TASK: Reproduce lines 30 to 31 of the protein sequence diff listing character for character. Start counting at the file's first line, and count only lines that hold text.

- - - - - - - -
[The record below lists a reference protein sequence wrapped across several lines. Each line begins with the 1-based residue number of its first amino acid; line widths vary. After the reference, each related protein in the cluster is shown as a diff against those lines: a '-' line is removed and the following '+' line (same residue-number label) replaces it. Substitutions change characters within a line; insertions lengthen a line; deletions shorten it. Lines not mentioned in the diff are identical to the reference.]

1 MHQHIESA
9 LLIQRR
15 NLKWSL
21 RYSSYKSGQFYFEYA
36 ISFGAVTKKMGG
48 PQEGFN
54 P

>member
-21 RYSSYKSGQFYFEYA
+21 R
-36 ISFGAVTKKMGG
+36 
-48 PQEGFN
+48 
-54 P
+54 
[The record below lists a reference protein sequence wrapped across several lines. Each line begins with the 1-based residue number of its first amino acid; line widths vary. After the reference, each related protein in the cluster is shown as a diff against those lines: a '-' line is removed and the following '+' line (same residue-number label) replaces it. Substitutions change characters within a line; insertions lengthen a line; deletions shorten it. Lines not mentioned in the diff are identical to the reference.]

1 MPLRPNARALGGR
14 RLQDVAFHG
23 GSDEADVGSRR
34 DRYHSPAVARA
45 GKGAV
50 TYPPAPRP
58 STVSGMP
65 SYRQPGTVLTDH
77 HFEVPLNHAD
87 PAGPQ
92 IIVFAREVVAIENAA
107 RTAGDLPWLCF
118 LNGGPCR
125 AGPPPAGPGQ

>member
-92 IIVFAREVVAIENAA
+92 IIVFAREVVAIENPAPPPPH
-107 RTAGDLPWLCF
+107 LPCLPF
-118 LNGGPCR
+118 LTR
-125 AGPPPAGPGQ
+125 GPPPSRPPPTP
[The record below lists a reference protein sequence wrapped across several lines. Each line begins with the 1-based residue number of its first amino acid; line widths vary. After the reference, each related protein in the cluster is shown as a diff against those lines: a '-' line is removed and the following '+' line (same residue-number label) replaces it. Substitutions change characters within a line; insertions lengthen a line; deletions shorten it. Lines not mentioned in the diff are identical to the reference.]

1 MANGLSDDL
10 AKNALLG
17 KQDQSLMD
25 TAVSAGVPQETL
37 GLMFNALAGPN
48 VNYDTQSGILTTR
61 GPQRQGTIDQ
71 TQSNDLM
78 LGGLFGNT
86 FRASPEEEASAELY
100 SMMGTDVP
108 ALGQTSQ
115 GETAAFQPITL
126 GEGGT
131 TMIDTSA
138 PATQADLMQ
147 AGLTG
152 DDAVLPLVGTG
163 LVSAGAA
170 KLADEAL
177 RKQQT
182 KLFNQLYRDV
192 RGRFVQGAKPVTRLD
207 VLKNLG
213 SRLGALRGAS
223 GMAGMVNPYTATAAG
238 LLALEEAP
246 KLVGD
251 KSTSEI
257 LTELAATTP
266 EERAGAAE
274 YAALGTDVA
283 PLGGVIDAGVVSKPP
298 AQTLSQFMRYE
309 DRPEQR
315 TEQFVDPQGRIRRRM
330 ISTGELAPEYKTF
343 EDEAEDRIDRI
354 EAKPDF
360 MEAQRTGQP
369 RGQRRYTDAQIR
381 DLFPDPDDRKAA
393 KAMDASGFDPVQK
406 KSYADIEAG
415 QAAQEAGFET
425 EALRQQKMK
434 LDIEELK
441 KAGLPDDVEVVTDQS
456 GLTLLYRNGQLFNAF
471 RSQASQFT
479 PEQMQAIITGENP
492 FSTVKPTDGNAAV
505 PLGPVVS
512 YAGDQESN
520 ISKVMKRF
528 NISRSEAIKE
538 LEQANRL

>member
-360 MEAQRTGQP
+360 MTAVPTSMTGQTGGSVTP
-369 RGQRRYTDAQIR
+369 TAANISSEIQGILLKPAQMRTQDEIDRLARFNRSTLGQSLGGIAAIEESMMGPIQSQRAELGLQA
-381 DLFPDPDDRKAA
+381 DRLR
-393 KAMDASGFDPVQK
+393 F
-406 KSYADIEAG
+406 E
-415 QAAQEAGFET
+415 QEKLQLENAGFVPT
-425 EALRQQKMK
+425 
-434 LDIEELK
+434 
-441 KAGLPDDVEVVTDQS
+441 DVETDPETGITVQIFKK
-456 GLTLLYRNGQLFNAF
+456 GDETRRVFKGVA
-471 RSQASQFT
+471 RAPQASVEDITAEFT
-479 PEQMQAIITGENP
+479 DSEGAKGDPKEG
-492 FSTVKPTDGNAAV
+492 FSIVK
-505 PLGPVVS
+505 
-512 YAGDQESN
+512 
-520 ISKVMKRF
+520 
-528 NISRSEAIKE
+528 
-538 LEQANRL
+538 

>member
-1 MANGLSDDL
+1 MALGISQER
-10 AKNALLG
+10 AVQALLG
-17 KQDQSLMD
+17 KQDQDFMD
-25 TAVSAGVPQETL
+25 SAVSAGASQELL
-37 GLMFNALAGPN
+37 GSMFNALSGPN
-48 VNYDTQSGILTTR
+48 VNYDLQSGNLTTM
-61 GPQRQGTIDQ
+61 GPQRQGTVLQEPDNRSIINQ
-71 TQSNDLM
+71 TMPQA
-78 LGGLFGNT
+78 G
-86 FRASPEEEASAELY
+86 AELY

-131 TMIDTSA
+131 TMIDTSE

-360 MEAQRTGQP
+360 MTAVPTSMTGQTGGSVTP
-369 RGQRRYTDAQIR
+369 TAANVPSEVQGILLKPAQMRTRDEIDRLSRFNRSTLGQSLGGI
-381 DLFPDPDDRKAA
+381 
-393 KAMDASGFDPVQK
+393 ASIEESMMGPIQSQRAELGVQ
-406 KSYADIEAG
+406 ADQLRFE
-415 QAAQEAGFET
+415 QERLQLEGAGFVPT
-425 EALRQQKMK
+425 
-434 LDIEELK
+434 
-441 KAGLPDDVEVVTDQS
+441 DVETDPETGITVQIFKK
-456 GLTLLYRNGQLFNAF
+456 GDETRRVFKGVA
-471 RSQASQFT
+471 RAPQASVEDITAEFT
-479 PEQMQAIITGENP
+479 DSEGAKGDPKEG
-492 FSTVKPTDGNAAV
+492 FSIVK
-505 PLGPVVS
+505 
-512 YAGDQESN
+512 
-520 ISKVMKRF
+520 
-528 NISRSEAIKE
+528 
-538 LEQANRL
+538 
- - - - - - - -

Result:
107 RTAGDLPWLCF
118 LNGGPCR